WASHINGTON – The Labor Department issues its first estimate for the economy's productivity in the second quarter at 8:30 a.m. Eastern Tuesday.
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PRODUCTIVITY RISES: Economists believe productivity rose moderately in the April-June quarter, increasing at an annual rate of 1.5 percent, according to a survey by data firm FactSet. If so, that would be the first increase after two quarters of decline.
Economists also expect employment costs ticked up just 0.3 percent, after spiking 6.7 percent in the first quarter.
Productivity measures the economy's output of goods and services for each hour worked. It is a gauge of how efficient workers are.
Greater productivity is key to raising living standards and the pay of Americans. It allows employers to boost wages and salaries without having to increase prices and potentially spark inflation.
Rising labor costs, meanwhile, can be a precursor of inflation. While they rose sharply in the first quarter, they have been sluggish since the recession. Companies haven't had to increase pay much to hold onto workers.
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GROWTH PICKS UP: The economy expanded at a 2.3 percent annual rate in the second quarter, after growing just 0.6 percent in the first. That boost, which reflected greater spending by consumers and a pickup in exports, should lift the productivity figure.
Companies also hired more workers from April through June, but overall the number of hours worked increased about 0.75 percent, according to economists at RBS, a bank. When output grows faster than hours worked, productivity increases.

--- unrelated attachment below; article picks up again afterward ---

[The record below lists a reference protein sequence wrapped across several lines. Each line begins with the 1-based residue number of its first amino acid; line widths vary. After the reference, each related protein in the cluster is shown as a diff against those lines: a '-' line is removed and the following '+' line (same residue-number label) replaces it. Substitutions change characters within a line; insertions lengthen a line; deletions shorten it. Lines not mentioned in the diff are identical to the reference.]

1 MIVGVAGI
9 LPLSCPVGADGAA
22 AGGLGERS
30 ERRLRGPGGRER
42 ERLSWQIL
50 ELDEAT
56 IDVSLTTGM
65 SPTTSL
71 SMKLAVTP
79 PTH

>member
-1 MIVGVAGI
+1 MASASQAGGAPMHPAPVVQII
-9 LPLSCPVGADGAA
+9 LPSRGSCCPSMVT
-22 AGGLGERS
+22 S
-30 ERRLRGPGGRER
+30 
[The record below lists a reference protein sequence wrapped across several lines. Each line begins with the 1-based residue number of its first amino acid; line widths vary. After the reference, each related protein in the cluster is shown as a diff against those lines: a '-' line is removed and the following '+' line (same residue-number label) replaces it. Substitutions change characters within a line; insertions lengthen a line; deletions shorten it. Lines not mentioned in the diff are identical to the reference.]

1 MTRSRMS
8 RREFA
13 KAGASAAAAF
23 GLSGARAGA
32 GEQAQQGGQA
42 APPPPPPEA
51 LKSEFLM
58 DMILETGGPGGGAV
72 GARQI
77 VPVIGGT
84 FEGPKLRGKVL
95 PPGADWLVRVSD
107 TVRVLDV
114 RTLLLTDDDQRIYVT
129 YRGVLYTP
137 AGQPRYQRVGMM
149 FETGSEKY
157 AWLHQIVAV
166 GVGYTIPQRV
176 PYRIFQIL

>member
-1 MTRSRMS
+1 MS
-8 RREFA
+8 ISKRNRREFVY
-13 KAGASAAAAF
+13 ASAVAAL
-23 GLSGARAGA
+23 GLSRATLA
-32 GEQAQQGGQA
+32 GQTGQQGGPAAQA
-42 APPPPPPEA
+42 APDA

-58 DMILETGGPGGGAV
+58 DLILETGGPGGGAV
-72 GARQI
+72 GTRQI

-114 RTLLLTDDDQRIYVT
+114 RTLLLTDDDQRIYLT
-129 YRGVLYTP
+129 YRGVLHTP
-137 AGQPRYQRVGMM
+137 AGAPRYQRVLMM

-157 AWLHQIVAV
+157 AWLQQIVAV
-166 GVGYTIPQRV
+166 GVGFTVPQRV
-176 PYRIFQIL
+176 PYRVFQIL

Yet productivity has slowed markedly in the past four years, a trend that has puzzled economists. It rose just 0.7 percent in 2014 and 0.9 percent in 2013.
That's far below the strong 2.8 percent average annual productivity growth that occurred from 1995 through 2004, which largely reflected a boost from the widespread use of computers and the Internet. From 2005 through 2014, productivity increased an average of just 1.5 percent a year.
Some experts believe that improvements in software and other high-tech products aren't being accurately measured by the government's statistics, which were formulated when manufacturing, agriculture and other tangible goods accounted for a bigger share of the economy.
Other economists argue that companies haven't yet figured out how to fully exploit smart phones, tablets and other recent innovations. Productivity should increase as they learn to do so. And still others point out that companies have been reluctant since the recession to invest in large equipment such as industrial machinery, which could boost their employees' productivity.
The Federal Reserve carefully monitors productivity and labor costs for signs that inflation is nearing higher levels. While labor costs jumped in the first quarter, they rose a modest 1.8 percent in 2014. That suggests companies aren't being forced to raise prices to cover labor costs.